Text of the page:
"As a culture, we are just very used to, 'You have a problem, get a prescription,' " said Jay Unick, an assistant professor at the University of Maryland School of Social work, who studies how public policies affect behavioral health outcomes.
Jenna Bertino was 19 when she popped her first illicit pill, a 10mg Percocet. "I was just somewhere, and somebody said, 'Here, try this,' " she said. "They called them bananas so it had a harmless feel to it."
It felt good. "I went from spending $10 every couple of days to spending $200, $300 in a single day. It was no longer to get that feeling, it was just not to be sick." But there was just so much she could steal from her mother in Voorhees. About a year in, she heard that heroin cost $10 a bag.
"No one I knew used heroin," she said. But she started sniffing it.
"In a six- to nine-month span I found myself again in the same situation, with not enough money to be well. And somebody said, 'You can shoot it.' There was a fork in the road. I went the best way to make the pain stop, and I let somebody stick a needle in my arm. It was actually amazing."
Bertino got lucky. She was arrested for possession, thrown in jail, and offered an option of 90 days' residential treatment. Now 29 and living in Palmyra, she is pursuing a graduate degree. She celebrated five years in recovery on Oct. 27.
The pattern - from swallowing to sniffing (and snorting) to injecting - is being seen around the country, although time frames vary.
Camden County's Gloucester City, population 11,000, hosted five funerals in a six-week span in 2011, all due to heroin, the New Jersey State Commission of Investigation wrote in July in a report titled "Scenes from an Epidemic." A state Senate committee held a hearing on the issue three weeks ago.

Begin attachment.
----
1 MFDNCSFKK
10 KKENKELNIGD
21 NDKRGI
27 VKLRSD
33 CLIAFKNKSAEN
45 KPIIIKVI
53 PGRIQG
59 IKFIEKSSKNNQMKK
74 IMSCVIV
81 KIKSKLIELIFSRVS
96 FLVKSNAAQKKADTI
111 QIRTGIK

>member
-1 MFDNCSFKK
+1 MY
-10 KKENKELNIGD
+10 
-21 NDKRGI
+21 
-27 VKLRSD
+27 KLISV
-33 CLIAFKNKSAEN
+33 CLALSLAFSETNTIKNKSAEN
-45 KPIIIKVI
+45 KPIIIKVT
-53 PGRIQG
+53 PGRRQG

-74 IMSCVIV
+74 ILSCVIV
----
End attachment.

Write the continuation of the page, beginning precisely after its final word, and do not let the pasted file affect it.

"In the mid-2000s, heroin exploded overnight," Cambria County Detective Kevin J. Price told the Pennsylvania House Judiciary Committee last month during a public hearing on heroin. "During this process, we lost an entire generation of young adults to this addiction and epidemic."
The committee is holding another hearing Thursday in Glen Mills, Delaware County.
On Monday, the largest group of treatment professionals, the American Association for the Treatment of Opioid Dependence, will host a town hall discussion of how the medical community can address the prescription painkiller epidemic during its national meeting in Philadelphia.
"To me, the real trend is nonmedical use of prescription opiates. Heroin has its own negative reinforcement" - the needle, said Roland Lamb, director of the city's Office of Addiction Services and the conference chair.
"Right now, we have a lot of people who are naive about their drug use," said Lamb. New users don't know what they can handle.
Abuse of prescription narcotics dwarfs that of heroin. Legal painkiller prescriptions in 2010 were sufficient to medicate every American adult around the clock for a month, the Centers for Disease Control and Prevention reported two years ago. Most were intended for a medical purpose. Yet enough were diverted so that 12 million Americans age 12 or older engaged in nonmedical use of prescription painkillers - basically, to get high - the previous year, the CDC estimated. About 15,000 died from overdoses.